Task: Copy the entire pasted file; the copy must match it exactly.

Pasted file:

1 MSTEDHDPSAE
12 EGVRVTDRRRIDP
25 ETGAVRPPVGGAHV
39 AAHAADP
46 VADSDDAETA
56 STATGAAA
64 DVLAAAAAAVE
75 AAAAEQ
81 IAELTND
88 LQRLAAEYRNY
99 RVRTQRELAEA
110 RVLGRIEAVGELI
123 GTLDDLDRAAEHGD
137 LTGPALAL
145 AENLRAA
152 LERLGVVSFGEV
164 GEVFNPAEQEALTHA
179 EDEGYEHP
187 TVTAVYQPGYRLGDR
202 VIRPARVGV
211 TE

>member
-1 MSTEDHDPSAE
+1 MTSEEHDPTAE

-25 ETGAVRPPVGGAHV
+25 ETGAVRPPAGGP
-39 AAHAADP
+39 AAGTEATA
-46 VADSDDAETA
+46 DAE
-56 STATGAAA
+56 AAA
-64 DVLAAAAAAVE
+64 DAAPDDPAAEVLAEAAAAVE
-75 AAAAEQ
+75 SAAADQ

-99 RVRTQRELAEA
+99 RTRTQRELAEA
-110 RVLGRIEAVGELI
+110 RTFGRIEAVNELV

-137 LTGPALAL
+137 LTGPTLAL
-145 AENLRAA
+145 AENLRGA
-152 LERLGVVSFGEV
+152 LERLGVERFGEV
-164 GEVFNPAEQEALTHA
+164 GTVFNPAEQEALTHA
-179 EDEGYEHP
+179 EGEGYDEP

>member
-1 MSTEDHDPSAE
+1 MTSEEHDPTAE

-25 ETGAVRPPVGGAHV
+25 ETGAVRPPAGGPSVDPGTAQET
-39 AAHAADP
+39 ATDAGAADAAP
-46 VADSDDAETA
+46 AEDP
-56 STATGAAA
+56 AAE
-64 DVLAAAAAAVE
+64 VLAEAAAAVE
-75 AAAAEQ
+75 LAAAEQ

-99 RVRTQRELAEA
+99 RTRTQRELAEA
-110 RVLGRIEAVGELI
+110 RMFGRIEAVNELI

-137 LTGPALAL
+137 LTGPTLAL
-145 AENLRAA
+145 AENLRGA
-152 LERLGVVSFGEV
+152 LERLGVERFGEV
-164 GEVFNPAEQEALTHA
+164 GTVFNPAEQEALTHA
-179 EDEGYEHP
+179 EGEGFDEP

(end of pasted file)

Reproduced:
1 MSTEDHDPSAE
12 EGVRVTDRRRIDP
25 ETGAVRPPVGGAHV
39 AAHAADP
46 VADSDDAETA
56 STATGAAA
64 DVLAAAAAAVE
75 AAAAEQ
81 IAELTND
88 LQRLAAEYRNY
99 RVRTQRELAEA
110 RVLGRIEAVGELI
123 GTLDDLDRAAEHGD
137 LTGPALAL
145 AENLRAA
152 LERLGVVSFGEV
164 GEVFNPAEQEALTHA
179 EDEGYEHP
187 TVTAVYQPGYRLGDR
202 VIRPARVGV
211 TE

>member
-1 MSTEDHDPSAE
+1 MTSEEHDPTAE

-25 ETGAVRPPVGGAHV
+25 ETGAVRPPAGGP
-39 AAHAADP
+39 AAGTEATA
-46 VADSDDAETA
+46 DAE
-56 STATGAAA
+56 AAA
-64 DVLAAAAAAVE
+64 DAAPDDPAAEVLAEAAAAVE
-75 AAAAEQ
+75 SAAADQ

-99 RVRTQRELAEA
+99 RTRTQRELAEA
-110 RVLGRIEAVGELI
+110 RTFGRIEAVNELV

-137 LTGPALAL
+137 LTGPTLAL
-145 AENLRAA
+145 AENLRGA
-152 LERLGVVSFGEV
+152 LERLGVERFGEV
-164 GEVFNPAEQEALTHA
+164 GTVFNPAEQEALTHA
-179 EDEGYEHP
+179 EGEGYDEP

>member
-1 MSTEDHDPSAE
+1 MTSEEHDPTAE

-25 ETGAVRPPVGGAHV
+25 ETGAVRPPAGGPSVDPGTAQET
-39 AAHAADP
+39 ATDAGAADAAP
-46 VADSDDAETA
+46 AEDP
-56 STATGAAA
+56 AAE
-64 DVLAAAAAAVE
+64 VLAEAAAAVE
-75 AAAAEQ
+75 LAAAEQ

-99 RVRTQRELAEA
+99 RTRTQRELAEA
-110 RVLGRIEAVGELI
+110 RMFGRIEAVNELI

-137 LTGPALAL
+137 LTGPTLAL
-145 AENLRAA
+145 AENLRGA
-152 LERLGVVSFGEV
+152 LERLGVERFGEV
-164 GEVFNPAEQEALTHA
+164 GTVFNPAEQEALTHA
-179 EDEGYEHP
+179 EGEGFDEP